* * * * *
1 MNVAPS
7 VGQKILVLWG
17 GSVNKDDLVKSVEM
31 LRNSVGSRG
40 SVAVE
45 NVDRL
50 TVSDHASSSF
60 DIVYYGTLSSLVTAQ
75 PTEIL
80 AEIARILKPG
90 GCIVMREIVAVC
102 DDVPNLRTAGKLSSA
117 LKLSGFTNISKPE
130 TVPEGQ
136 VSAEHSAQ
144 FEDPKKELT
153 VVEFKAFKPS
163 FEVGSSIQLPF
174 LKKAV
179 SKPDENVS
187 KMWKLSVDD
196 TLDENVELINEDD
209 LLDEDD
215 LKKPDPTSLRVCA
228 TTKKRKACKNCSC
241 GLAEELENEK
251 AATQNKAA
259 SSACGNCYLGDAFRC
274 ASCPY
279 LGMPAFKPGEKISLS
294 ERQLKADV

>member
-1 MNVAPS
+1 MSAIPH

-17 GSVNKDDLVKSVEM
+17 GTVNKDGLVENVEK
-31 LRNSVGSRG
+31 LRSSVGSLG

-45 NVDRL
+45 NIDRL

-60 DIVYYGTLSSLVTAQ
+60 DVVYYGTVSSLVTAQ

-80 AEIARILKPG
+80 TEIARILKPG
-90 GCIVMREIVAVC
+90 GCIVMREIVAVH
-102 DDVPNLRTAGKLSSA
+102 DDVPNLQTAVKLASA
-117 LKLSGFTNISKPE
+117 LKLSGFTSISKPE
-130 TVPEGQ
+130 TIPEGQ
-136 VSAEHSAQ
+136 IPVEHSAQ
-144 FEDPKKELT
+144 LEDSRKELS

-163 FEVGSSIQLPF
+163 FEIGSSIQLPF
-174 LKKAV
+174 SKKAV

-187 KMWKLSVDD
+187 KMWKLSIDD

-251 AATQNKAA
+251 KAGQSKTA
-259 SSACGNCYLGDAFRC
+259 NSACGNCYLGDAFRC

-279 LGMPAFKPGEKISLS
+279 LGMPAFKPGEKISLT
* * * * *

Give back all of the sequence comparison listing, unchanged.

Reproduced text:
1 MNVAPS
7 VGQKILVLWG
17 GSVNKDDLVKSVEM
31 LRNSVGSRG
40 SVAVE
45 NVDRL
50 TVSDHASSSF
60 DIVYYGTLSSLVTAQ
75 PTEIL
80 AEIARILKPG
90 GCIVMREIVAVC
102 DDVPNLRTAGKLSSA
117 LKLSGFTNISKPE
130 TVPEGQ
136 VSAEHSAQ
144 FEDPKKELT
153 VVEFKAFKPS
163 FEVGSSIQLPF
174 LKKAV
179 SKPDENVS
187 KMWKLSVDD
196 TLDENVELINEDD
209 LLDEDD
215 LKKPDPTSLRVCA
228 TTKKRKACKNCSC
241 GLAEELENEK
251 AATQNKAA
259 SSACGNCYLGDAFRC
274 ASCPY
279 LGMPAFKPGEKISLS
294 ERQLKADV

>member
-1 MNVAPS
+1 MSAIPH

-17 GSVNKDDLVKSVEM
+17 GTVNKDGLVENVEK
-31 LRNSVGSRG
+31 LRSSVGSLG

-45 NVDRL
+45 NIDRL

-60 DIVYYGTLSSLVTAQ
+60 DVVYYGTVSSLVTAQ

-80 AEIARILKPG
+80 TEIARILKPG
-90 GCIVMREIVAVC
+90 GCIVMREIVAVH
-102 DDVPNLRTAGKLSSA
+102 DDVPNLQTAVKLASA
-117 LKLSGFTNISKPE
+117 LKLSGFTSISKPE
-130 TVPEGQ
+130 TIPEGQ
-136 VSAEHSAQ
+136 IPVEHSAQ
-144 FEDPKKELT
+144 LEDSRKELS

-163 FEVGSSIQLPF
+163 FEIGSSIQLPF
-174 LKKAV
+174 SKKAV

-187 KMWKLSVDD
+187 KMWKLSIDD

-251 AATQNKAA
+251 KAGQSKTA
-259 SSACGNCYLGDAFRC
+259 NSACGNCYLGDAFRC

-279 LGMPAFKPGEKISLS
+279 LGMPAFKPGEKISLT